It will be called the Battle of the Somme. It will begin on a date that will be called July 1, 1916. In this charge, on the first day twenty-thousand men will die. Twenty-five thousand more will be wounded. But most will survive, and charge again another day.
Belisarius shook his head. "How-?"
We do not know. We do not fully understand humans, even the Great Ones. But you will do it. You will do it again and again and again. And you will survive, again and again and again. We do not know how. But you will.
— Belisarius Series -- c/- Anon Guest
When learning of Human history, one of the most common questions is, Why did they DO that? and one of the most bemusing passages of Human history is the first modern war. The first multi-national use of rapid fire in Terran combat held large cultural artefacts dating from combat techniques set in a more romantic period of history.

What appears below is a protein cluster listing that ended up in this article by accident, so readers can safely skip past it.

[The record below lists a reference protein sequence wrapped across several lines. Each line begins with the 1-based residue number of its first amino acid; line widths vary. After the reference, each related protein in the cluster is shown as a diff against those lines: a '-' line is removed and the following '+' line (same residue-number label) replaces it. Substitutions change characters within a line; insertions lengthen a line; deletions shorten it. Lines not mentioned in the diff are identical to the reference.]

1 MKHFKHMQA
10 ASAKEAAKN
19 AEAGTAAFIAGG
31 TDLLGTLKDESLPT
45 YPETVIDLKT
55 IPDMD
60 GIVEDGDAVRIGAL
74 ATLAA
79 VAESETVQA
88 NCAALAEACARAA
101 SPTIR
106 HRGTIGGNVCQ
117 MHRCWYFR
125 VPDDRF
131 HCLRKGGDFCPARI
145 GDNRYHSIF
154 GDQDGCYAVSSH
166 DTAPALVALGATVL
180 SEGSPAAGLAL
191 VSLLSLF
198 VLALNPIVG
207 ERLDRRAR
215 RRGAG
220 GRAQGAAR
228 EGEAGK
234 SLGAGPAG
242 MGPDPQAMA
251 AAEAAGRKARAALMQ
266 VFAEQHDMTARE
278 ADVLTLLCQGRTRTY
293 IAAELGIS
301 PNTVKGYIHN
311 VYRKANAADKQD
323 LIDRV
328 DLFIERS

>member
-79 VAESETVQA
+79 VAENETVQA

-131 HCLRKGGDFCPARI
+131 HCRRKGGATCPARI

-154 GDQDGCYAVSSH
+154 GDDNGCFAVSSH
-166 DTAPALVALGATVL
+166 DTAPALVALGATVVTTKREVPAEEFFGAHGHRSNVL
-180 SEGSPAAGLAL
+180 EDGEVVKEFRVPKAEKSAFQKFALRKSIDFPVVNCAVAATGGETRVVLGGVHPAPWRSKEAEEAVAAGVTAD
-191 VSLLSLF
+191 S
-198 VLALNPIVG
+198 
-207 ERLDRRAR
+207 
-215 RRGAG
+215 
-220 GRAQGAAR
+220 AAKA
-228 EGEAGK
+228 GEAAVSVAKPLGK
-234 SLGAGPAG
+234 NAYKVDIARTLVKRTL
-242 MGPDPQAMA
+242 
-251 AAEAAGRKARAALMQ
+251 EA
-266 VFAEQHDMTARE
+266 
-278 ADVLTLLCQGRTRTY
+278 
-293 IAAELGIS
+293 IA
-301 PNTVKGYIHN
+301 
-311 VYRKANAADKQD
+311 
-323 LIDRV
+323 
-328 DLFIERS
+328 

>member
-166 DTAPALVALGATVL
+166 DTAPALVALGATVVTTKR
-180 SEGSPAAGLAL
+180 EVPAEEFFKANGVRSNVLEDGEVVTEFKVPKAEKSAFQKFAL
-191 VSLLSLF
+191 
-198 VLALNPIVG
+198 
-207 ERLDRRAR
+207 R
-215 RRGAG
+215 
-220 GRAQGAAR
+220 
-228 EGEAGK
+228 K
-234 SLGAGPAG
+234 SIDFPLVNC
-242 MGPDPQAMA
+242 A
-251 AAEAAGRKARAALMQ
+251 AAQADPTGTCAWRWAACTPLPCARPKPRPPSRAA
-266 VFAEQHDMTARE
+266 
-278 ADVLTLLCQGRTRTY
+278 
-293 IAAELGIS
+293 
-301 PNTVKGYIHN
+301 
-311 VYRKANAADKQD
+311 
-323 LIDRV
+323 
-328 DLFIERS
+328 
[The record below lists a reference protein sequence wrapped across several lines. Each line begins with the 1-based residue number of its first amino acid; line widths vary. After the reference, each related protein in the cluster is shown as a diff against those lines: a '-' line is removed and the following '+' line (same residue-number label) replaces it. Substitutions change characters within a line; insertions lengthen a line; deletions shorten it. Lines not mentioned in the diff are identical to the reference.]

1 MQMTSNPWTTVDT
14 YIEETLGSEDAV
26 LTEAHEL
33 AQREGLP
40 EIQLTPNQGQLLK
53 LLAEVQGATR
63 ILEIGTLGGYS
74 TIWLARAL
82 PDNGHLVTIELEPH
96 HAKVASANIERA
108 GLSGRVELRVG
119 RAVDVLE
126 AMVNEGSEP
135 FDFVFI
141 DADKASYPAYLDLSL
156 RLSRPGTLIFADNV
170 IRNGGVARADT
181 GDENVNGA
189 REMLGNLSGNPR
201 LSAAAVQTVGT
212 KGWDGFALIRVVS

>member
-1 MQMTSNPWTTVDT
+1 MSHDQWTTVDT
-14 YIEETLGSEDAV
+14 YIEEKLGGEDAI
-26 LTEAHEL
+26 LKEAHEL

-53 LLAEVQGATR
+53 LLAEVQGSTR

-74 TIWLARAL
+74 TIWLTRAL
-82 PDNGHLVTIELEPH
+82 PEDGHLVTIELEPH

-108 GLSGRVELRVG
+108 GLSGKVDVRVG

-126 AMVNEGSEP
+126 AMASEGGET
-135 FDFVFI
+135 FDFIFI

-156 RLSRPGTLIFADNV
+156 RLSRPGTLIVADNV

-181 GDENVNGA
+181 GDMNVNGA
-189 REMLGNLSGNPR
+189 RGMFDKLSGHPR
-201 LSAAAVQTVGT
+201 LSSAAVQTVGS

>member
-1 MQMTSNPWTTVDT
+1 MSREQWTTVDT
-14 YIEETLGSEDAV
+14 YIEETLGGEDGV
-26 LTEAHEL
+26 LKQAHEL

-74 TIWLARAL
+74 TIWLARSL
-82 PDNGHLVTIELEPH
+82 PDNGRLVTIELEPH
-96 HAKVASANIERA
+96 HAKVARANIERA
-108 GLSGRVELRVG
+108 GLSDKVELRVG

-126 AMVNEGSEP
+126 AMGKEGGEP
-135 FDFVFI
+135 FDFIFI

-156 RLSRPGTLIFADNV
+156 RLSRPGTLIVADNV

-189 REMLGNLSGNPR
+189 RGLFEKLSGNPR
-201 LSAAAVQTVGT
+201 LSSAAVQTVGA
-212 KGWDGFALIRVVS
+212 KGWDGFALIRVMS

Cavalry charges had been proven to be no good against machine guns, but the Humans persisted in trying them anyway. They were, of course, failures. Humanity persisted, with people running into gunfire instead of knights mounted on horses charging at the enemy.
The thought at the time was that enough people on the field would outweigh the enemy forces and win. The thought was wrong, just like the thought that a multinational war fought with devastating weaponry would be over before an incredibly popular midwinter festival. Those in charge of the combat, who rarely saw the impact of it in the front like, continued in their mistaken belief that more bodies on the field of conflict was the key towards winning the war.